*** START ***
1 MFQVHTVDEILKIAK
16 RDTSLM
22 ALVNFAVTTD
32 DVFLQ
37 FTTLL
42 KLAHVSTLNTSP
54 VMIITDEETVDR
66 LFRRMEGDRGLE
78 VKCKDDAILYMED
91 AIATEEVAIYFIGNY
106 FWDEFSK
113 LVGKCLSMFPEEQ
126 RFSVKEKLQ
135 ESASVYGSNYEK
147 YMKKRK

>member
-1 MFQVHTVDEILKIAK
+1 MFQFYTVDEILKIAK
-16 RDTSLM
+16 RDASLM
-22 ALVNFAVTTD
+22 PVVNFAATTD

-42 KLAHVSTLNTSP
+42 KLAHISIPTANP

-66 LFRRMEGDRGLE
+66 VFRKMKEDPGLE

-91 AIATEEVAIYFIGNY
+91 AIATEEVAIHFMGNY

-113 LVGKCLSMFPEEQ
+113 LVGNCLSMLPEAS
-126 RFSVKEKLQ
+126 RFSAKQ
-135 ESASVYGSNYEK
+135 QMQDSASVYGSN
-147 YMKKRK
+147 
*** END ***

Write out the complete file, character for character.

1 MFQVHTVDEILKIAK
16 RDTSLM
22 ALVNFAVTTD
32 DVFLQ
37 FTTLL
42 KLAHVSTLNTSP
54 VMIITDEETVDR
66 LFRRMEGDRGLE
78 VKCKDDAILYMED
91 AIATEEVAIYFIGNY
106 FWDEFSK
113 LVGKCLSMFPEEQ
126 RFSVKEKLQ
135 ESASVYGSNYEK
147 YMKKRK

>member
-1 MFQVHTVDEILKIAK
+1 MFQFYTVDEILKIAK
-16 RDTSLM
+16 RDASLM
-22 ALVNFAVTTD
+22 PVVNFAATTD

-42 KLAHVSTLNTSP
+42 KLAHISIPTANP

-66 LFRRMEGDRGLE
+66 VFRKMKEDPGLE

-91 AIATEEVAIYFIGNY
+91 AIATEEVAIHFMGNY

-113 LVGKCLSMFPEEQ
+113 LVGNCLSMLPEAS
-126 RFSVKEKLQ
+126 RFSAKQ
-135 ESASVYGSNYEK
+135 QMQDSASVYGSN
-147 YMKKRK
+147 